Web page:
It’s the sports and reality show season again. Yes it is the start of the annual great professional sports convergence and couch migration but the reality show I’m talking about is not on your TV.
This is the time of year where city councils everywhere are considering their destination marketing investments, including the annual review of “tourism grant” applications and also the divvying-up of “additional” room tax proceeds. If you want to partake in the reality show experience, set-up a Google alert for “City Tourism Funding” and enjoy.
This is my recent favorite from the past week: City Considers Boogie Woogie Tourism Funding. Believe me…there are lots of these. Regularly. Take note here NetFlix.
As taxpayers of every way, shape and form, we should take some degree of comfort in the fact that there is increased visibility and accountability for performance when it comes to public spending of all types. Including tourism.
While there is nothing new in how communities (politicians in particular) seemingly take delight in holding local DMOs accountable for their performance and spending habits, they still seem to have no problem handing out considerable sums of “tourism grants” to their favorite projects – some of which can be at-odds with the local DMO creating marketplace fragmentation and community dissension (along with some amazing public debates). And what strikes me the most is the fact that those politicians rarely hold these projects to the same performance accountability standards to which they hold their local DMOs.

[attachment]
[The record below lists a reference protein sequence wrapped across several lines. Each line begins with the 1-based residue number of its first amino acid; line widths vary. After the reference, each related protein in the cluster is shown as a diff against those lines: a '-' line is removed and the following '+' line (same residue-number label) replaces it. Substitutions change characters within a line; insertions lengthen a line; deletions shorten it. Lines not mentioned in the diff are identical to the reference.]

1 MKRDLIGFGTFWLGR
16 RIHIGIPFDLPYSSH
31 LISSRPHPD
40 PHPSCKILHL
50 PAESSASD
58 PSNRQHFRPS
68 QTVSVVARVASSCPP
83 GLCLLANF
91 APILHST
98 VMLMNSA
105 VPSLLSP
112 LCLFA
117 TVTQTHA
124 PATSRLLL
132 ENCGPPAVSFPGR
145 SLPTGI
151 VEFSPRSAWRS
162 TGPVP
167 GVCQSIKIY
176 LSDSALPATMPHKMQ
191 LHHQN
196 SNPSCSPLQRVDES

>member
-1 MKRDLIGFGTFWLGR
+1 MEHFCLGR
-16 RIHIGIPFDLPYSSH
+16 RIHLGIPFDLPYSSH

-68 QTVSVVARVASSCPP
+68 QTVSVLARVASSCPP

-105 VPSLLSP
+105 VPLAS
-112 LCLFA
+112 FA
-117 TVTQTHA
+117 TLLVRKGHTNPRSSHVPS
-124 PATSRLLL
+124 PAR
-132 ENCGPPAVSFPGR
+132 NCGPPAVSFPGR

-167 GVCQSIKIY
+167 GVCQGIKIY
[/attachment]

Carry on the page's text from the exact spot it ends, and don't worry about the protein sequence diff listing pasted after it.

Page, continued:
I actually probably think its a good thing that they don’t dig too deeply because the results are likely to be scandalous and may reveal that many of these so-called “tourism grants” are a waste of money, necessitating the inevitable public review of the community’s whole destination marketing program. That approach serves no one and effectively throws out the baby with the bathwater.
Tourism is now Big League. Market forces are tough and the competition is intense. There is a ton of money and reputation risk at play. Focus outperforms fragmentation every time. Success in today’s hyper-competitive tourism marketplace requires a comprehensive and sophisticated plan, delivered by experts with plenty of visible accountability. It is not for reality show amateurs.
City councils looking to invest in tourism would do much better supporting a comprehensive, community-developed plan with plenty of visible accountability for the DMO rather than throwing money at a collection of bright, shiny “tourism projects” as part of an annual beauty contest ritual.
The alternative of course is to put them all on Shark Tank and let Mark Cuban sort them out.